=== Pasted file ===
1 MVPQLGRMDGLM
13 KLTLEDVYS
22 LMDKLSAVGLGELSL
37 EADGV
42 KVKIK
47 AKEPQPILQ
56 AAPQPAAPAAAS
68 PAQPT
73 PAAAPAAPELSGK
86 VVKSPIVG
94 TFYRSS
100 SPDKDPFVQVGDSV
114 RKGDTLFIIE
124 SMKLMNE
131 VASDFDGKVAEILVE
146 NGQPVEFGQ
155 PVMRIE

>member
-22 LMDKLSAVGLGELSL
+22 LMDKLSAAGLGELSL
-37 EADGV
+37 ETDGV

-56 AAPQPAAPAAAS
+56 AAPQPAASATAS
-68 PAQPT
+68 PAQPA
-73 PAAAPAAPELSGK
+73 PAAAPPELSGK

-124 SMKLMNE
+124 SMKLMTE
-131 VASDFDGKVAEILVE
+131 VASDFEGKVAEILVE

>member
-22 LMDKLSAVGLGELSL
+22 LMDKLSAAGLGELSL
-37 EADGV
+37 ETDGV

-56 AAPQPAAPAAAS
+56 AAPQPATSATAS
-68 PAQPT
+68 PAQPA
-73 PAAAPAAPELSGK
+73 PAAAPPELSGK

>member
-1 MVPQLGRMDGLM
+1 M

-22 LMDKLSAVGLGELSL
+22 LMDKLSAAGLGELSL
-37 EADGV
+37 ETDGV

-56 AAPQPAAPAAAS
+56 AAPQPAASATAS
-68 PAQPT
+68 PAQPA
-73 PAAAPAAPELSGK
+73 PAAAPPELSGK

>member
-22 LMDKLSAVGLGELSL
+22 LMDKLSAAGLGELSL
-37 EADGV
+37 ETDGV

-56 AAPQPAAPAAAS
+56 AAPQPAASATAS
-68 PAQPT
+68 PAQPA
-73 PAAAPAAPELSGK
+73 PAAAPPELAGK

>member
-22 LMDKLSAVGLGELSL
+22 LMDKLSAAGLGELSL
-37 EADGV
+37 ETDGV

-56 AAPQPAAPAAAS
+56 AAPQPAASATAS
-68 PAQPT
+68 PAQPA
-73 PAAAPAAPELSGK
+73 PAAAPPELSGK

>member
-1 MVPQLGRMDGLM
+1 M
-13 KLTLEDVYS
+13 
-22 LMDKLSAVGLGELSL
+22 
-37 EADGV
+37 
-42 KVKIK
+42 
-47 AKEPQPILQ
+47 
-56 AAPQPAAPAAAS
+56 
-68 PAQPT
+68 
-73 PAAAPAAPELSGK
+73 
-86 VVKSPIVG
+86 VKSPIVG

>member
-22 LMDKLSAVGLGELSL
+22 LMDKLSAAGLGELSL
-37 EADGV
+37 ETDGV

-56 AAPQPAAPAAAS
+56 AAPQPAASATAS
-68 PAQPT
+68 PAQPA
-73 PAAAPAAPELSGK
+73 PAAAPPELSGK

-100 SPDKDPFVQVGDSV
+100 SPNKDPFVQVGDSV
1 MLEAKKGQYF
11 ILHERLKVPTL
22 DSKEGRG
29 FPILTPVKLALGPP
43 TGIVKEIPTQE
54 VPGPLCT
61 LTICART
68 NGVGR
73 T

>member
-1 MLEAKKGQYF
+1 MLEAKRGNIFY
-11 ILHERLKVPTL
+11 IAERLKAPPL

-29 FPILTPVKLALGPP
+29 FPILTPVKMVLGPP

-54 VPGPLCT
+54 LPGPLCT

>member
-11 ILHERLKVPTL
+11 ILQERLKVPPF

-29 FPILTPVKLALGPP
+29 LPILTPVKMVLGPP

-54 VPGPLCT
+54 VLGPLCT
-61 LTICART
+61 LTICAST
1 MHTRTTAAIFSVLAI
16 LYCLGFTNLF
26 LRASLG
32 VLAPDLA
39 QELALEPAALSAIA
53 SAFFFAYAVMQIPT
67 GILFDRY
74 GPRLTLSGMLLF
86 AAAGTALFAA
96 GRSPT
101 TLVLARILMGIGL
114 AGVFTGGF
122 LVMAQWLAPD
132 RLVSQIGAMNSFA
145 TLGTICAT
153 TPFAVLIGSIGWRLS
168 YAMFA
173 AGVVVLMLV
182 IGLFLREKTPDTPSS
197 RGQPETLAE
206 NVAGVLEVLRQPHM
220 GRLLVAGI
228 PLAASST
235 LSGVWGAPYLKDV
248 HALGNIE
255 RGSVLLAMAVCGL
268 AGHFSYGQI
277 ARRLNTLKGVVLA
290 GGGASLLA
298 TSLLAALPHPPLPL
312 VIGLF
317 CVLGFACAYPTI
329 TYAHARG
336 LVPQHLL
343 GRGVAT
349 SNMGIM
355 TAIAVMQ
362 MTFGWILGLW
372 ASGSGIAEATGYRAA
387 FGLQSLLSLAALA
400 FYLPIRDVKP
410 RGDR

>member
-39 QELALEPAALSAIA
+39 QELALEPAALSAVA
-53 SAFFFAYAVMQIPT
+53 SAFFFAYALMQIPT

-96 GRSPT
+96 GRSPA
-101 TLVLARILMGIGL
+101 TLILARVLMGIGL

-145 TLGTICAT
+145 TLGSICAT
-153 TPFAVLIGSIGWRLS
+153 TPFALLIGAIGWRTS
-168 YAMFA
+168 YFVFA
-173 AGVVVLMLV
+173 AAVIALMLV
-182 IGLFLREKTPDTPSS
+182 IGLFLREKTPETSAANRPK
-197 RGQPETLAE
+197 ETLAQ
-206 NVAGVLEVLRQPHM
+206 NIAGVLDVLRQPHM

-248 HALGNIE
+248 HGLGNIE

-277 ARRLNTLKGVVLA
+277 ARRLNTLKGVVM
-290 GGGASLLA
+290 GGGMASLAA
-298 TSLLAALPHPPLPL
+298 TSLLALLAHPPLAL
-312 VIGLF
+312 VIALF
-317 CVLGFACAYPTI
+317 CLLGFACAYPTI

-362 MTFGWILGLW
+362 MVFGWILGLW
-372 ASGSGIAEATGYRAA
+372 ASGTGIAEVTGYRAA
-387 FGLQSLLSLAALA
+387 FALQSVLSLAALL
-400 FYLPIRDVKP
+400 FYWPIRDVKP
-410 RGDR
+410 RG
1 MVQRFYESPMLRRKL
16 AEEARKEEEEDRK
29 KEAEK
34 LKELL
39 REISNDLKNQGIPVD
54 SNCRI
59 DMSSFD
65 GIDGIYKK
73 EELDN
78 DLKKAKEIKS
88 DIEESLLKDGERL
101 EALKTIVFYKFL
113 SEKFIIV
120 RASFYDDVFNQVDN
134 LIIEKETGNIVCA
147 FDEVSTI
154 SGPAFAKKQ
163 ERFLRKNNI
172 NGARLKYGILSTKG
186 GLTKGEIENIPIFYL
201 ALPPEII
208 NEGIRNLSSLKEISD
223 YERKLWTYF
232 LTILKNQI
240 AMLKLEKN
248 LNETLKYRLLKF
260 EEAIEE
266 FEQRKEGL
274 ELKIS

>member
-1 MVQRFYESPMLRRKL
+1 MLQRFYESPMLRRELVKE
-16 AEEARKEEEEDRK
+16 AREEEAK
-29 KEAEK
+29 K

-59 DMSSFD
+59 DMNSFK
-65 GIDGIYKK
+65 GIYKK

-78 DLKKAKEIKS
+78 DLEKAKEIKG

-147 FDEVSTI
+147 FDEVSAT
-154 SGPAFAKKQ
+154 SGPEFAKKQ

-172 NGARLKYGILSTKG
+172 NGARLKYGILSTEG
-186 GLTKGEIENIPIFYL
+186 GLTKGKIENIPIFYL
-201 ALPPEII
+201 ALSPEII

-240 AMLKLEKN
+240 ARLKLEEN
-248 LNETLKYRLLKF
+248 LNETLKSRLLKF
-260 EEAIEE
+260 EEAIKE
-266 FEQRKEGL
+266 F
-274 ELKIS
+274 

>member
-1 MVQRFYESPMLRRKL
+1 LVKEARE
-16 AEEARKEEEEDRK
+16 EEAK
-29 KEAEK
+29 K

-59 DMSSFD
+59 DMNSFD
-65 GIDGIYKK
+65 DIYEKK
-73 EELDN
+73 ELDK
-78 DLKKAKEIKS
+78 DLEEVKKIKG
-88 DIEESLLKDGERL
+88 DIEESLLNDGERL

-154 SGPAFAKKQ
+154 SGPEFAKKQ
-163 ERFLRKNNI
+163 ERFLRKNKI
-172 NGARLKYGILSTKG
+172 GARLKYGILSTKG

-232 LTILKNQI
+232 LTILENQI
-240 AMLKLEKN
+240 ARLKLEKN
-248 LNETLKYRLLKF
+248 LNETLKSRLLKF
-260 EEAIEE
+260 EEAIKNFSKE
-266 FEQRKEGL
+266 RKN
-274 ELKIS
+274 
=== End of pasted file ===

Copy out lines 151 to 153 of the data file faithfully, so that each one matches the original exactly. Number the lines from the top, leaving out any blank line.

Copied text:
114 AGVFTGGF
122 LVMAQWLAPD
132 RLVSQIGAMNSFA